SimCity Hands-on: Instantly playable, mystifyingly deep

Don your hard hats for Maxis' PC-conquering city-builder

At its heart, SimCity is a tribute in motion to the chaotic complexity of urban sprawls, a series of interconnecting cogs and gears intricately wound and synchronised, and it is to developers Maxis' credit that this revelatory successor to the now decade-old SimCity 4 is also wonderfully simple.

A masterful series of checks and balances sit beneath desktop-wallpaper-worthy tilt-shift visuals and Instagram-inspired colour filters - aesthetics powered by a gorgeous new engine called GlassBox - and these prevent SimCity collapsing under its own deceptive heft.


It's a precarious plate-spin across three sectors: industrial, commercial and residential. The first makes products, the second sells them, the third buys them. All three coexist to generate happiness key for expansion. Your role in all this, ranging from urban planner to police chief to repair man to humanitarian, would confer dizzying responsibility if not for an almost bleached-clean execution.

It all starts with a land slab. You might choose an atoll fit for two cities, a forest-matted mountain with several, or a great plain capable of supporting up to 16. Think of regions as online lobbies. Set to private and, pending a necessary connection to EA's Origin, you can play solo; set to public, other players might well become neighbours. Don't worry about Civilization-style hostile takeovers - about the worse that can happen is second-hand pollution and a few boarder-hopping crooks. Instead, imagine the benefits.

The multi-city mechanic hinges on resource acquisition. Claim oil-rich land and it's worth excavating with wells; find a rich vein of coal and set up mines; place water towers in fertile corners. Regions never bare a full set of oil, coal, water, ore and wind together, so after establishing a truck depot, ship yard or airport, you can trade missing necessities with neighbours. Other cities help rather than hinder.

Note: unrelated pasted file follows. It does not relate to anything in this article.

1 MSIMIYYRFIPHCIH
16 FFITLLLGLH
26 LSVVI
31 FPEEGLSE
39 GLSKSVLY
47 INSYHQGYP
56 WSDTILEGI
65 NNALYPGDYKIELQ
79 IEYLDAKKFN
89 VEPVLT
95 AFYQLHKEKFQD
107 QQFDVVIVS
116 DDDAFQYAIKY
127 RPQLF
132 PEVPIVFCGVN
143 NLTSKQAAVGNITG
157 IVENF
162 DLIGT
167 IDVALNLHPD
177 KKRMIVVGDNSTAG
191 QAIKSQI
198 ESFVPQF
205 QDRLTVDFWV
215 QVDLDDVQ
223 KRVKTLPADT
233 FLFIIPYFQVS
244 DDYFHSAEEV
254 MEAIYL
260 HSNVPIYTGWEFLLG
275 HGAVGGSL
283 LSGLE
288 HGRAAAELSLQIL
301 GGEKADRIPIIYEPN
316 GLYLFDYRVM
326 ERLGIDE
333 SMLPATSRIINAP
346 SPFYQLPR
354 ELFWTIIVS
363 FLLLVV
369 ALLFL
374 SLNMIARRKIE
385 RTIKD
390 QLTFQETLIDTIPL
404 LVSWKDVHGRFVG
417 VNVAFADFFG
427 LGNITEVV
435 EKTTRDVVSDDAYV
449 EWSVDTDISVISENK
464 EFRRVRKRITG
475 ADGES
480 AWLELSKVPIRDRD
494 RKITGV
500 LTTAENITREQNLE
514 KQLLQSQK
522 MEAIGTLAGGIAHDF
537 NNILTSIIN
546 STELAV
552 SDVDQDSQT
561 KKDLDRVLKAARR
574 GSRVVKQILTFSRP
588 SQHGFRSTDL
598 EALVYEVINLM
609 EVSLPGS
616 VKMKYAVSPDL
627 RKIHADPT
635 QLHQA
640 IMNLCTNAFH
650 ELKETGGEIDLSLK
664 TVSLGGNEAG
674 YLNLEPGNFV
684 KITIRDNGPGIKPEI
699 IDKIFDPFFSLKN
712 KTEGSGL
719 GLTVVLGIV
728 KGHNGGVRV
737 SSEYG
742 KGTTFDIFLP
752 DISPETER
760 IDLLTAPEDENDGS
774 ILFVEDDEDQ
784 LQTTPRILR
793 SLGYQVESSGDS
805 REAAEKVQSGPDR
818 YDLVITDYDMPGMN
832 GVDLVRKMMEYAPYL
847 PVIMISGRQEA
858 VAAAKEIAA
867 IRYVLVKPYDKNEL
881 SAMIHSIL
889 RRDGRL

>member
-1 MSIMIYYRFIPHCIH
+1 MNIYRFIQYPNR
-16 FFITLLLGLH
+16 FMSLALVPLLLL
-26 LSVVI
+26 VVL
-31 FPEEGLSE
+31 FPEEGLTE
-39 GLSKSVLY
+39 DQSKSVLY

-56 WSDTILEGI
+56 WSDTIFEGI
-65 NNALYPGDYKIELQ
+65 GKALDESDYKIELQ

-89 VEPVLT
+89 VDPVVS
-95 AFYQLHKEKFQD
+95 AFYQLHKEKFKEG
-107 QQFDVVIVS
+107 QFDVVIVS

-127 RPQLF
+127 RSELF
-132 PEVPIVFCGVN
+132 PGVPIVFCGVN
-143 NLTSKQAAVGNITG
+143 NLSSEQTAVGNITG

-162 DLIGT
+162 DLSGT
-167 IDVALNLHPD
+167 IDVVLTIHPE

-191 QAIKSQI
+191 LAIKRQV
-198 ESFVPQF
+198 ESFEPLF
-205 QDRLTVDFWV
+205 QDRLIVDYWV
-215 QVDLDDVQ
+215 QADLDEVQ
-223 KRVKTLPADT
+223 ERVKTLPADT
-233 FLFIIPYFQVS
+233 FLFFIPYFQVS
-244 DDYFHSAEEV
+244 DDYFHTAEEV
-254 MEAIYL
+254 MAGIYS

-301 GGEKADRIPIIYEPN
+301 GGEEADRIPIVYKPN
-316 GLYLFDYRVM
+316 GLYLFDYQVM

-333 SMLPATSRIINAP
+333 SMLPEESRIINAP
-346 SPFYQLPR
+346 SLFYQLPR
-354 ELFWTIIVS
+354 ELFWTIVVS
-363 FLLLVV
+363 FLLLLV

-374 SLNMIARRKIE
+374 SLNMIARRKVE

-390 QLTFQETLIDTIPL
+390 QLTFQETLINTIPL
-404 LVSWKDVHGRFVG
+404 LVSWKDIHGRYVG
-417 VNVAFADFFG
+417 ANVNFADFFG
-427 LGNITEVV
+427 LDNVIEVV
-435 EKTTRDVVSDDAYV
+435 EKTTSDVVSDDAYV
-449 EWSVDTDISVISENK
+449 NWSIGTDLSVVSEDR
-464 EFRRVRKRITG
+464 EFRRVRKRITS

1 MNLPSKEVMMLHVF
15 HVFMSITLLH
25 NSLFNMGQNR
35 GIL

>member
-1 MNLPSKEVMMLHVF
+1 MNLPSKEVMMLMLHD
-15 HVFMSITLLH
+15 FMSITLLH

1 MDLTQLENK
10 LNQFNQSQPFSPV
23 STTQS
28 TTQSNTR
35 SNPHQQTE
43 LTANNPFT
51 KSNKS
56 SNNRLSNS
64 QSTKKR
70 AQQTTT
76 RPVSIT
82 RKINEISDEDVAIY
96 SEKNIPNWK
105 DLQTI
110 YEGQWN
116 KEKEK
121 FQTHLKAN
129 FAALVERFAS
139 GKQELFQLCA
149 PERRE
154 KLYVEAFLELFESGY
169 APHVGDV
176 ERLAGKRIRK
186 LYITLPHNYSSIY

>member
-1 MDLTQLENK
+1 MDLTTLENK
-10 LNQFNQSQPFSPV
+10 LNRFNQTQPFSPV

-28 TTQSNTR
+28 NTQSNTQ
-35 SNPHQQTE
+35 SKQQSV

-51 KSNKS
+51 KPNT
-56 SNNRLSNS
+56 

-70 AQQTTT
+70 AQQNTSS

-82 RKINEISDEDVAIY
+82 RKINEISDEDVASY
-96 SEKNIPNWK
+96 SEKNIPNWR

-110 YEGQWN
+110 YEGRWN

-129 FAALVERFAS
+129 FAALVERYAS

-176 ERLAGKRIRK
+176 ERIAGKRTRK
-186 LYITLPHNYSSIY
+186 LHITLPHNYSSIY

With your region sorted, it's onto basic living needs - water, power, waste disposal and sewage. Placement matters (lay a sewage pipes near suburbs and watch happiness plummet), and so does amenity. Wind farms are cheap but generate less power than solar farms which in turn generate less than coal-gobbling power stations - the drawback here being property-value-lowering fumes. Once built you can customize them further, adding extensions to improve storage and efficiency, and even signage for a visual spruce.


Mega constructions like nuclear plants and water treatment centres are locked at first and offer incentive to expand. Enter: city halls. Acting as a bellwether to overall progress, surrounding buildings can only upgrade once you've added the necessary department. Again, checks and balances. Among others, the city hall tourist department enables new casinos, the safety department unlocks cleaner waste disposal, and the finance department opens up the ability to raise or lower tax according to class.


There's the danger this could all sound rather dry, but SimCity's genius is incorporating what could have been tedious resource-juggling into joyous feedback loops, all of them hyper-detailed audio-visual treats. When you erect a power source, for instance, thick yellow lines connect each building to a massive circuit which lights up with a series of pinball-like chimes and clatters, rows of houses plonk down with heavy snaps after quick mouse drags, new parks and stadiums elicit loud cheers from houses and, rather uncouthly, murky brown waste rolls and sloshes its way beneath roads to runoffs.

What Maxis are calling data layers allow you to filter these overlays and brings an almost Google Doc level of clean but personable readability to your city, at once minimalist and packed with information. In one, green faces represent happiness, in another black buildings signify vacancy, and in another still a series of three dimensional real-time bar charts identity which buildings are bunged up with rubbish. It's easy to stay on top of things too - department icons illuminate when they need attention.

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